Saturday, August 7, 1999 Published at 00:50 GMT 01:50 UK
Clinton's tribute to bombing victims
Kenyan Muslims dedicate Friday prayers to remembering the dead
US President Bill Clinton has paid tribute to the victims of two bomb attacks on American embassies in Kenya and Tanzania a year ago.
More than 200 people were killed in the attacks, including 44 Kenyans and Tanzanians working in the buildings, and 12 Americans.
The US president pledged to prevail against those behind the bombings, which Washington blamed on a terrorist cell linked to Saudi dissident Osama bin Laden.
"In the end, we will prevail against terrorism because the spirited dedication of men and women like those who perished last 7 August lives on.
"No bullet or bomb can ever destroy it."
Kenyans and Tanzanians are themselves preparing for a national day of mourning to mark the first anniversary of the bomb attacks.
A minute of silence will be observed at 1040 local time, the time of the blast.
The US embassy says it will be holding a private ceremony for the families of Kenyan and American victims. Some relatives of US victims have returned to Kenya to mark the day.
A US official said it was appropriate to keep the commemoration as a low-key, extended-family event both for security reasons and out of respect for Kenyans who died in the attack.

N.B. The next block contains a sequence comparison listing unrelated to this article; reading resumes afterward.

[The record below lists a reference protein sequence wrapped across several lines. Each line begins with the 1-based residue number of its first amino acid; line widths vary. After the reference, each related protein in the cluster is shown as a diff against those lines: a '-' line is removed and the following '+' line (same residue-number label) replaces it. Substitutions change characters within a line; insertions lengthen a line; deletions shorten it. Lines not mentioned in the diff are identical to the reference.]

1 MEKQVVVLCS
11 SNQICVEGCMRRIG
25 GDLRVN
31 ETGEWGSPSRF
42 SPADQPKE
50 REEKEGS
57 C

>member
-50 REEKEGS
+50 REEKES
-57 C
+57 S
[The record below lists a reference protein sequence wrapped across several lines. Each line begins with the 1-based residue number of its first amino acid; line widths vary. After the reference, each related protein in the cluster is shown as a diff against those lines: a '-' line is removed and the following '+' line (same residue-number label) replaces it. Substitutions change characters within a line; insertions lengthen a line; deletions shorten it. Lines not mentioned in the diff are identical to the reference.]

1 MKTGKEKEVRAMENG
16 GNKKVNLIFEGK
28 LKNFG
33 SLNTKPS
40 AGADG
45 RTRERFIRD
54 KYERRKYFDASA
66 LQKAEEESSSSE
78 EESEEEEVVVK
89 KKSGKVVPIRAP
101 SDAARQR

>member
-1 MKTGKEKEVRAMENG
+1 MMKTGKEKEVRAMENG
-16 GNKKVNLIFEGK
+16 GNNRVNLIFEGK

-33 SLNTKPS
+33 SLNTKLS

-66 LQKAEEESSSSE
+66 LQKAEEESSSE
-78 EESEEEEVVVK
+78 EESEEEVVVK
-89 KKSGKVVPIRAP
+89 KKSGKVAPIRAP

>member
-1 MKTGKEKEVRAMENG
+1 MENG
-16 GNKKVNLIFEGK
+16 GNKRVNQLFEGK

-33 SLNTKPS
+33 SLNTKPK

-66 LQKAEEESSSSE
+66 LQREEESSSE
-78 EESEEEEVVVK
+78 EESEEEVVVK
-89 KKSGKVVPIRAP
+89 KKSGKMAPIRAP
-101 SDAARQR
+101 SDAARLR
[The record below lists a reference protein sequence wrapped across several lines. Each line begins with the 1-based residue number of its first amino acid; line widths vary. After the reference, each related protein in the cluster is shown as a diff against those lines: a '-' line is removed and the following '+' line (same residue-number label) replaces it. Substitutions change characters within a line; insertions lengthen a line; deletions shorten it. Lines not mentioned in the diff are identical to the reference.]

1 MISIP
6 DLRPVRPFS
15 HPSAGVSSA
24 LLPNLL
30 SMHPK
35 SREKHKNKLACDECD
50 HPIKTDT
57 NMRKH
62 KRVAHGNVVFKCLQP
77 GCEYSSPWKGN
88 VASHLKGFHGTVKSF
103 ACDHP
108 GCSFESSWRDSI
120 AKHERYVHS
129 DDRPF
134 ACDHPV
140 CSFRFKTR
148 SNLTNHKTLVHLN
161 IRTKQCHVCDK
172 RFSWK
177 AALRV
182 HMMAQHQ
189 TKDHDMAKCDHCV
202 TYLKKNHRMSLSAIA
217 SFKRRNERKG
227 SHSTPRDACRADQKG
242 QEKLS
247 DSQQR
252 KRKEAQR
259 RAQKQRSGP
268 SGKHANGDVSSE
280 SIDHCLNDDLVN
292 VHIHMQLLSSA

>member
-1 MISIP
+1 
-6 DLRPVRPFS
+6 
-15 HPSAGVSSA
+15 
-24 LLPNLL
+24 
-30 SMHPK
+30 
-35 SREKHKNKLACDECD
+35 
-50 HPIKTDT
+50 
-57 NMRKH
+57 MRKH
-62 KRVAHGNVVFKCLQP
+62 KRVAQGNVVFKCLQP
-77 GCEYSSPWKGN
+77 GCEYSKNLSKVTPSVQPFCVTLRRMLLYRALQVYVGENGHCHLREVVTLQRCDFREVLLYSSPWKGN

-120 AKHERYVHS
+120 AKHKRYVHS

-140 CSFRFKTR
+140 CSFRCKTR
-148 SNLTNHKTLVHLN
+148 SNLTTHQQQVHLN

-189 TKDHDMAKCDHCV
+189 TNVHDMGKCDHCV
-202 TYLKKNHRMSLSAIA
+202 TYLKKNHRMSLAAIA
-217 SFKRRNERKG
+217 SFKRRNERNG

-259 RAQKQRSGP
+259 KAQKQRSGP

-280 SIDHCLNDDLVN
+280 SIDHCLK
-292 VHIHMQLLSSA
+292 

In the Tanzanian capital Dar es Salaam - scene of an almost simultaneous attack - a ceremony was held on Friday to dedicate a plaque carrying the names of all those killed in both bombings.
The plaque was unveiled in the presence of US Ambassador Charles Stith by the children of three people killed.
Ambassador Stith announced that the plaque would be housed at a new embassy to be built as soon as possible in the Tanzanian capital.
Other ceremonies were expected to take place in the city over the weekend.
In Nairobi on Friday, the Supreme Council of Kenyan Muslims said special prayers were being held in mosques throughout the country.
The chairman of the council, Abdulghafur El-Busaidy, condemned what he called "a most callous act by people who had turned from the righteous path".
However local organisers of an interfaith memorial service say an American-based evangelist is threatening to overshadow Kenya's national remembrance of the event with a global peace rally.
They say the rally organised by Kilari Anan Paul threatens to shift attention away from the Kenyan victims of the bombing.
However Mr Paul, who says he has been "in constant touch" with Kenyan President Daniel arap Moi, has insisted the Kenyan victims will remain the focus of the occasion.
Correspondents say Mr Moi's decision to allow a foreigner to manage the main memorial ceremony for what many Kenyans consider a national tragedy has raised a few eyebrows.
Peter Bisem, Deputy General Secretary of the National Council of Churches of Kenya, said he hoped the day would be an opportunity "to reflect, to remember ... and above all to put the victims at the centre".